Though many of history’s greatest writers never had more than a typewriters, today’s writers so often produce their writing at a computer. As a result, those computers and word processing softwares have become ubiquitous. It is easier than ever to make on-the-fly revisions, edits, and structural changes. So it comes as no surprise that we are seeing more and more grammar-correction softwares like Grammarly.
Grammarly, which was launched in 2009, provides an easy-to-use interface, enabling users to quickly identify potential grammatical errors in their writing. It can be used on a variety of platforms, ranging from desktop to mobile phone. Grammarly is in some ways targeted at students, who frequently find themselves writing long term papers, where scanning for grammar errors can be burdensome and time-consuming.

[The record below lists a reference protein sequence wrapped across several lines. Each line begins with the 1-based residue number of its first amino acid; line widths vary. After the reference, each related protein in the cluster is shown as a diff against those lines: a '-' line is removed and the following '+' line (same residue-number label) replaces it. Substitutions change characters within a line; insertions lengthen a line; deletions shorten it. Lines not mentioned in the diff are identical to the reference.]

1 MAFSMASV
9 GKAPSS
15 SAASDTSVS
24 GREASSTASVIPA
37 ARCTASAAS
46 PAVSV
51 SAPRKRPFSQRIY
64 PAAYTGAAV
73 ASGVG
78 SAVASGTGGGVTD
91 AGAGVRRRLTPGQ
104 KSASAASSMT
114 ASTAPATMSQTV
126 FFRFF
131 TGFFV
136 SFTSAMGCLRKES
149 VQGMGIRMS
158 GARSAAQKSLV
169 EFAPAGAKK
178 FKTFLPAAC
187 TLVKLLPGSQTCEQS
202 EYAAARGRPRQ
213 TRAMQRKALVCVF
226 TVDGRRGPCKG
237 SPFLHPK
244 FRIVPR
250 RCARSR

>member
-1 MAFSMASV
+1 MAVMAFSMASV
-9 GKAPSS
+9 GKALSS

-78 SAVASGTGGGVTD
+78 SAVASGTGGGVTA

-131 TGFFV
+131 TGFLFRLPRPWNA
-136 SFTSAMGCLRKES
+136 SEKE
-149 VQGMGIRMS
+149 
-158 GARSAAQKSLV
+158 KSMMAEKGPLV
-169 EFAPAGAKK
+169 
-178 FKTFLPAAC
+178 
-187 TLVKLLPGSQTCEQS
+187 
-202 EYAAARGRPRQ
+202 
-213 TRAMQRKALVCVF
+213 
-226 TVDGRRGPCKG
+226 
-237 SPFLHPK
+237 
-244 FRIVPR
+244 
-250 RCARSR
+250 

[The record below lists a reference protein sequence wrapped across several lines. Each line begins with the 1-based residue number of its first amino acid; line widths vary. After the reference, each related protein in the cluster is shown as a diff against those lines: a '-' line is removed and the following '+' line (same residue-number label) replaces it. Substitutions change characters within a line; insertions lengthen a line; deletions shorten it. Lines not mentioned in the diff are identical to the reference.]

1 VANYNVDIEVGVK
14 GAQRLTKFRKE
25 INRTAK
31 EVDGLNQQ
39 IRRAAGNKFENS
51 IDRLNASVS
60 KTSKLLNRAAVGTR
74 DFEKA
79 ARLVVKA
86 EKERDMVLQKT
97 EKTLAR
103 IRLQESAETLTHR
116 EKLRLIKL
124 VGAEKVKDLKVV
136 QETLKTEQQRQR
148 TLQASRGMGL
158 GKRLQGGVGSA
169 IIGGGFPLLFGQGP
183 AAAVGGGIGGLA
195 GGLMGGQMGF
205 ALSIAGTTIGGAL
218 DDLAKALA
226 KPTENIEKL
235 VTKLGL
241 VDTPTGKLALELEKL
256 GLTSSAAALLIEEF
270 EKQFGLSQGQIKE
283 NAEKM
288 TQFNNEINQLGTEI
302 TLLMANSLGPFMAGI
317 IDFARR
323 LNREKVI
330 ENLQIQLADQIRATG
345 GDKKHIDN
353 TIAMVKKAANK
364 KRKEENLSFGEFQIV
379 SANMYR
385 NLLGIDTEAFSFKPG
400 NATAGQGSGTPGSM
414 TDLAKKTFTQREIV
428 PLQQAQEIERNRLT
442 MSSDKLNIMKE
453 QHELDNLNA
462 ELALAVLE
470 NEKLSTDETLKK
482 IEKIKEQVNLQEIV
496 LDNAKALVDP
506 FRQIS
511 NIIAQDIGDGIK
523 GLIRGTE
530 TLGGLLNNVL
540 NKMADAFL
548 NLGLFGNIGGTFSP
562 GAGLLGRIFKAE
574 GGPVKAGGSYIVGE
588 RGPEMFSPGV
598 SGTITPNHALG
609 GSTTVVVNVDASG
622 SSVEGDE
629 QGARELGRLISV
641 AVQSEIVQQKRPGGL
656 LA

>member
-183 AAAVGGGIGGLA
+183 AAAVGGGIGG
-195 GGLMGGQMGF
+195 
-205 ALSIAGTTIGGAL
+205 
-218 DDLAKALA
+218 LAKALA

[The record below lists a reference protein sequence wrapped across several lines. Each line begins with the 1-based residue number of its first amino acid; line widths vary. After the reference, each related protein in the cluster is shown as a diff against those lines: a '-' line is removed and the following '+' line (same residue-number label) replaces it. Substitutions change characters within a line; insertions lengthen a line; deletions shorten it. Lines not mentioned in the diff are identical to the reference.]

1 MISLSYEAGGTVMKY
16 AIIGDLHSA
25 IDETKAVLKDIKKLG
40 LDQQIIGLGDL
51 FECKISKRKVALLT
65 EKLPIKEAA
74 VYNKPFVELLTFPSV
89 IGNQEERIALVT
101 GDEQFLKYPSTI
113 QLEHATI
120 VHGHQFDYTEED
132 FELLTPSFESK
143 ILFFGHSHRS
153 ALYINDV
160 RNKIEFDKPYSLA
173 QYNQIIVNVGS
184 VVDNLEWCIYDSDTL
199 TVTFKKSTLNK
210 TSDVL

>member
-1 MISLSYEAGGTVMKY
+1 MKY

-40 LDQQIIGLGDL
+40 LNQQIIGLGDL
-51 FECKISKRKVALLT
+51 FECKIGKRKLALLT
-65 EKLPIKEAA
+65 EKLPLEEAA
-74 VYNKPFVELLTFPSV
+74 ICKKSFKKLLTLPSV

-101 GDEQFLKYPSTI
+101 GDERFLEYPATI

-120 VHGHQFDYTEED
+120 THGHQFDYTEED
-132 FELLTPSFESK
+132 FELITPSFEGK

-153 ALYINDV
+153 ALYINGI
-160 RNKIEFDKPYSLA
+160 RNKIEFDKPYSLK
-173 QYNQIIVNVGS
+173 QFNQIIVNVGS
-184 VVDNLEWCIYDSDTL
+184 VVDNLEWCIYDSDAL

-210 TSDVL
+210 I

Word processing programs are the typical writer’s comfort zone. What differentiates such programs from Grammarly is the intended use at various stages of the writing process. While the edit functions of word processors like Microsoft Word encourage edits at all stages of the writing process – from beginning to end – Grammarly is marketed more as a “last call” for writers.
While Grammarly highlights grammar issues that may otherwise have been looked over, anyone who writes knows that grammar is only a small part of the revision process. Beyond grammar, revising a written piece means shaping language, adding transitions, and shifting around ideas. While Grammar is an excellent foundation for any piece of writing; a full revision can never be done without the human eye.